California researchers report that dogs who were allergic to peanuts, milk and wheat experienced sharply fewer reactions after being vaccinated for those specific food allergens.
The vaccine used heat-killed Listeria, a foodborne contaminant, mixed with peanuts, milk or wheat, to stimulate a protective immune response.
To test the vaccine, researchers looked at nine dogs—four had peanut allergies and were also allergic to cow's milk and ragweed; five had both milk and wheat allergies.
Ten weeks after the dogs were vaccinated, they could tolerate larger quantities of the food before having an allergic reaction.
All four peanut-allergic dogs tolerated eating many more peanuts after vaccination.
As a whole, the group of peanut-allergic dogs went from tolerating an average of one peanut to more than 37. Three of the four dogs could even eat a handful of peanuts, approximately 57, without developing any symptoms. One dog had more than a 100-fold improvement from a half a peanut to 57.
Only the peanut allergy was treated, not the cow's milk allergy, which indicates that the vaccine is antigen-specific, according to study author Dr. Dale Umetsu, a professor of pediatrics at Stanford University and chief of the allergy and immunology division at Lucile Packard Children's Hospital in Palo Alto, California.
Similarly, five dogs that had milk, wheat, beef and ragweed allergies were tested for symptoms and skin reactions. Three were vaccinated for milk and wheat allergies; two served as controls. The vaccinated dogs had a 60% reduction in diarrhea and a 100% reduction in vomiting compared with reactions prior to vaccination. Likewise, skin tests showed marked reductions in allergic reactions.
More animal studies are needed that demonstrate, more specifically, the mechanism of this suppressive effect on the immune system, Umetsu adds. Plus, researchers need to show what specific components of the heat-killed Listeria vaccine make it so effective.
"Although we clearly have to do studies in humans, this study suggests (that) vaccine strategies can be developed to treat food allergies successfully," says Umetsu.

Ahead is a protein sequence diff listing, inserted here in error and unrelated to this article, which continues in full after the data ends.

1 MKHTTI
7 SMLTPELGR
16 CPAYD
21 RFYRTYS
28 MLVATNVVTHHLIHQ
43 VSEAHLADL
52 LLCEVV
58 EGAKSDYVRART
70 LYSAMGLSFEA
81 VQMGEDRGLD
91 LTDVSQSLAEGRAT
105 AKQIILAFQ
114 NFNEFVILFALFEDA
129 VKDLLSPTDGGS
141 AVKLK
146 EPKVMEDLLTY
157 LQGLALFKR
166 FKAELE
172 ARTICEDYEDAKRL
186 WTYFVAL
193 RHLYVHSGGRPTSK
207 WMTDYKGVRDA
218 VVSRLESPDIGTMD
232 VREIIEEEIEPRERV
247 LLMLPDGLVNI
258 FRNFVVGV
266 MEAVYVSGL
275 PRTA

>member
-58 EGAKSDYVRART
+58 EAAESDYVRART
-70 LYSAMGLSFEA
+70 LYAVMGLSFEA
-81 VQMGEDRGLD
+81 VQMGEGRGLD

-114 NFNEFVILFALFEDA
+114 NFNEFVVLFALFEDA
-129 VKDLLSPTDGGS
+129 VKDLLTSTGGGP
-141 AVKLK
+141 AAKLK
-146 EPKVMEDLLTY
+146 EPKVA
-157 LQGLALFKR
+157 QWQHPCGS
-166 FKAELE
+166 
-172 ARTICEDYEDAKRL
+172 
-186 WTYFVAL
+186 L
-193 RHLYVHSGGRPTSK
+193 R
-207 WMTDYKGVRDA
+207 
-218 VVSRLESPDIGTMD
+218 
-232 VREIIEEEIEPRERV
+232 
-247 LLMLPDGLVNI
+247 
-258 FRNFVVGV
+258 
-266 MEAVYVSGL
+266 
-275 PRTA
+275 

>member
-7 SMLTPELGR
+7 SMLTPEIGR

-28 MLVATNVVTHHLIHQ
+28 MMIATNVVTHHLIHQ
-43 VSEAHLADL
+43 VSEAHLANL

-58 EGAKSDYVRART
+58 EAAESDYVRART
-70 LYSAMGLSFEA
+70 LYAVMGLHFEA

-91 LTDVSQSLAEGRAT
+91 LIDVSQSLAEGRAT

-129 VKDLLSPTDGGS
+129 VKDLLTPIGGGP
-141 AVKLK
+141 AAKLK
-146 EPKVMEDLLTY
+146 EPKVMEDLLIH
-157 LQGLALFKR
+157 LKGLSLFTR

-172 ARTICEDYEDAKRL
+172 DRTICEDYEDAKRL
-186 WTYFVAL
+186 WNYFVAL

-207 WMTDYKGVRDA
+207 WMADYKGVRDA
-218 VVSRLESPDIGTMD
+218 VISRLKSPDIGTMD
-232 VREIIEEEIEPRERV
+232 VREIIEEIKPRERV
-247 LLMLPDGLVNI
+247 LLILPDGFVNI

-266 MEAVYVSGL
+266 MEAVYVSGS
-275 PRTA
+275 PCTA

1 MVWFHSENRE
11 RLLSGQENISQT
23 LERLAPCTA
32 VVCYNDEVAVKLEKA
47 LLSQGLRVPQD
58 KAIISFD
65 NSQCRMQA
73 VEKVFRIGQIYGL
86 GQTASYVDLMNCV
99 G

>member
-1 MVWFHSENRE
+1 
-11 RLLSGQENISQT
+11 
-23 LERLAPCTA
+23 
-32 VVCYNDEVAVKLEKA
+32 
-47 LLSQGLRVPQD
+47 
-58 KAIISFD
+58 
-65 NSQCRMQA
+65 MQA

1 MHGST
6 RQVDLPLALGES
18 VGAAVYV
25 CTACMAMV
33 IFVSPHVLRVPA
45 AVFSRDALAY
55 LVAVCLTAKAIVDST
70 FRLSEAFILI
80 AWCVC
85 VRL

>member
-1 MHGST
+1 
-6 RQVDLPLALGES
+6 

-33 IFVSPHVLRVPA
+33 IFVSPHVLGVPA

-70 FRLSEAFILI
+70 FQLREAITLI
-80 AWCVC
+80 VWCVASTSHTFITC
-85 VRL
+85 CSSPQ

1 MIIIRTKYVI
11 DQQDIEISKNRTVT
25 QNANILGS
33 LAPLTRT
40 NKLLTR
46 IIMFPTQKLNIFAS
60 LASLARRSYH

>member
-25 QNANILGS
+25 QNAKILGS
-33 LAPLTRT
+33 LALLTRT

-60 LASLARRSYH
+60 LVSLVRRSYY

This study shows that by using a vaccination protocol, you can, in fact, get a protective type of response and we've shown this in an animal that is much closer to humans than, say, mice, on the evolutionary scale," Umetsu says. The study is the first to reverse food allergies in an animal other than a mouse.
While study results are based solely on animal testing, Anne Munoz-Furlong, founder and chief executive officer of the Food Allergy & Anaphylaxis Network (FAAN), a Virginia-based advocacy group, says the vaccine looks very promising and "we can look forward to it moving to human trials in the future."
Until there is an effective vaccine for treating symptoms, Munoz-Furlong urges people who have food allergies to read food labels carefully and carry epinephrine, an injectable drug for treating severe allergic reactions.
Food Allergy Symptoms
An estimated 11 million Americans have food allergies, for which there are no cures, according to FAAN.
A food allergy occurs when the body's immune system overreacts, treating a particular food as if it were a foreign invader. The body releases chemicals that trigger a range of symptoms, including itching, swelling, hives and difficulty breathing.
Some food-induced allergic reactions can be life-threatening. Those account for approximately 30,000 emergency room visits and 200 deaths each year, according to FAAN. Eight foods-milk, egg, peanut, tree nuts, fish, shellfish, soy and wheat-account for 90% of all food-allergic reactions.